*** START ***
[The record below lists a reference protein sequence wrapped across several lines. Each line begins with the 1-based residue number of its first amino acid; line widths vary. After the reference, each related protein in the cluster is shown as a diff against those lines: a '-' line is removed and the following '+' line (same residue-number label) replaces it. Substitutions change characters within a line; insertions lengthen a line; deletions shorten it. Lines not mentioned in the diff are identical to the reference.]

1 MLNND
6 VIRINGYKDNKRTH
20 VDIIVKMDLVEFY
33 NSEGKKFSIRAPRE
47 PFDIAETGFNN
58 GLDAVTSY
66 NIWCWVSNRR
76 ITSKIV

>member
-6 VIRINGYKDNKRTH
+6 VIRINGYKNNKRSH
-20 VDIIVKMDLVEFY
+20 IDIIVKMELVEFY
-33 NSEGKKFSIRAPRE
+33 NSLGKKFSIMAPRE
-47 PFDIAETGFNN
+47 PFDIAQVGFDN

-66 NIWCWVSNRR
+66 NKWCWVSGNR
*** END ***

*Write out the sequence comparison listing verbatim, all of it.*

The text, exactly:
[The record below lists a reference protein sequence wrapped across several lines. Each line begins with the 1-based residue number of its first amino acid; line widths vary. After the reference, each related protein in the cluster is shown as a diff against those lines: a '-' line is removed and the following '+' line (same residue-number label) replaces it. Substitutions change characters within a line; insertions lengthen a line; deletions shorten it. Lines not mentioned in the diff are identical to the reference.]

1 MLNND
6 VIRINGYKDNKRTH
20 VDIIVKMDLVEFY
33 NSEGKKFSIRAPRE
47 PFDIAETGFNN
58 GLDAVTSY
66 NIWCWVSNRR
76 ITSKIV

>member
-6 VIRINGYKDNKRTH
+6 VIRINGYKNNKRSH
-20 VDIIVKMDLVEFY
+20 IDIIVKMELVEFY
-33 NSEGKKFSIRAPRE
+33 NSLGKKFSIMAPRE
-47 PFDIAETGFNN
+47 PFDIAQVGFDN

-66 NIWCWVSNRR
+66 NKWCWVSGNR